Most spiritual training schools stress the importance of a sangha or community

Most spiritual training schools stress the importance of a sangha or community.  In Buddhism there are the Three Refuges:  I take refuge in the Buddha, I take refuge in the Dharma, I take refuge in the Sangha.  To many people, the Buddha and Dharma are somewhat abstract supports, and the physical association with a community gives a support which is immediate.  But reliance on the sangha is not without pitfalls.

During a famine in India, a Brahmin went round the homes of the better-off, and asked them to contribute a pot of milk each to relieve the suffering of the poor.  Having received their promises, he set up an earthenware tank in the central square, and asked that during the day each household should bring a pot of milk and  pour it in through the small opening in the top.  He arranged that the tank be kept cool in the traditional way, by keeping it covered with wet cloths, which cool as their water evaporates in the sun.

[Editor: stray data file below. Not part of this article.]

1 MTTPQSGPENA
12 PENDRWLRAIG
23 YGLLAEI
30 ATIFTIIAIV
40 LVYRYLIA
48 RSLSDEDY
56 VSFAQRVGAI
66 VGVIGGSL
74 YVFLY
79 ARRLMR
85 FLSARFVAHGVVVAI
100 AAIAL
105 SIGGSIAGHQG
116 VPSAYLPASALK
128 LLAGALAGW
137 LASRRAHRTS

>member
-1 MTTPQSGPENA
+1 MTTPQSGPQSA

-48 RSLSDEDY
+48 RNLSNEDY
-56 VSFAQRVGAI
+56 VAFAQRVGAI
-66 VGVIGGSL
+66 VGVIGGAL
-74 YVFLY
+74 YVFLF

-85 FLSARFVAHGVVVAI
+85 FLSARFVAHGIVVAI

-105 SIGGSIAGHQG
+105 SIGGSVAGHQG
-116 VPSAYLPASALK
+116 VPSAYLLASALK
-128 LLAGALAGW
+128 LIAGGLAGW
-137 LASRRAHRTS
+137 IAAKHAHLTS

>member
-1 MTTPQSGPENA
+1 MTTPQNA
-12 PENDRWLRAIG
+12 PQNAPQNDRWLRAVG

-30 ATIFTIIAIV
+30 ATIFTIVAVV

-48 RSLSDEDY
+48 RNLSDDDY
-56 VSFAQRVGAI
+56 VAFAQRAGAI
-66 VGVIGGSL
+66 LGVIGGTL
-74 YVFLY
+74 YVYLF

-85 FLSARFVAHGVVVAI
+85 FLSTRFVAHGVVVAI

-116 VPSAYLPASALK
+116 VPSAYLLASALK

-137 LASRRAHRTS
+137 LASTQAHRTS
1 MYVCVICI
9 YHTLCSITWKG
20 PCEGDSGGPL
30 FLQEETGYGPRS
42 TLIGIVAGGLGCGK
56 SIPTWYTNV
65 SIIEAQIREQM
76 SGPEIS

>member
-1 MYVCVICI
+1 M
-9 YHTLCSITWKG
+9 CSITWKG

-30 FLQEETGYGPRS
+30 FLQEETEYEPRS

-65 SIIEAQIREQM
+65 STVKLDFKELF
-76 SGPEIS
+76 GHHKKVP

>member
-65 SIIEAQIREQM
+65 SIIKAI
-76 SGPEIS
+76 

During the day, women carrying pots were seen coming to the tank and emptying them into it.

In the evening, however, when the Brahmin opened the tank to distribute the milk, there was nothing in it but water.    Each household had thought that just one pot of water would not make any noticeable difference in a tankful of milk.

In the same way, there is a danger that individual members of a Sangha may relax personal effort at service, study, devotion and meditation, with the feeling:  “Even the utmost I can do won’t make any real difference one way or the other.”  The attitude can become a subtle infection, and unless individual members feel a living responsibility for the spirit of the sangha, it can easily become a mere shell of outward observances, or even just a social club.

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